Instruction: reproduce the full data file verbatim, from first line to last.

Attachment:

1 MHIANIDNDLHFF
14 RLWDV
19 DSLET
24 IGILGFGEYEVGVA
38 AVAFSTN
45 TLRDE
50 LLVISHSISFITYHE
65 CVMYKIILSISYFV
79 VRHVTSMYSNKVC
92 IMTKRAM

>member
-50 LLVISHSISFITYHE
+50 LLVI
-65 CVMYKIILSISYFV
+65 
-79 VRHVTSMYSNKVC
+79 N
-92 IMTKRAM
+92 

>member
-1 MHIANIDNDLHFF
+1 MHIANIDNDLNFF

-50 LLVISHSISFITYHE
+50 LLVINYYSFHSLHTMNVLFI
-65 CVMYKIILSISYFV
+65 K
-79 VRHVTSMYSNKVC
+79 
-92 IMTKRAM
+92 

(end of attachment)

1 MHIANIDNDLHFF
14 RLWDV
19 DSLET
24 IGILGFGEYEVGVA
38 AVAFSTN
45 TLRDE
50 LLVISHSISFITYHE
65 CVMYKIILSISYFV
79 VRHVTSMYSNKVC
92 IMTKRAM

>member
-50 LLVISHSISFITYHE
+50 LLVI
-65 CVMYKIILSISYFV
+65 
-79 VRHVTSMYSNKVC
+79 N
-92 IMTKRAM
+92 

>member
-1 MHIANIDNDLHFF
+1 MHIANIDNDLNFF

-50 LLVISHSISFITYHE
+50 LLVINYYSFHSLHTMNVLFI
-65 CVMYKIILSISYFV
+65 K
-79 VRHVTSMYSNKVC
+79 
-92 IMTKRAM
+92 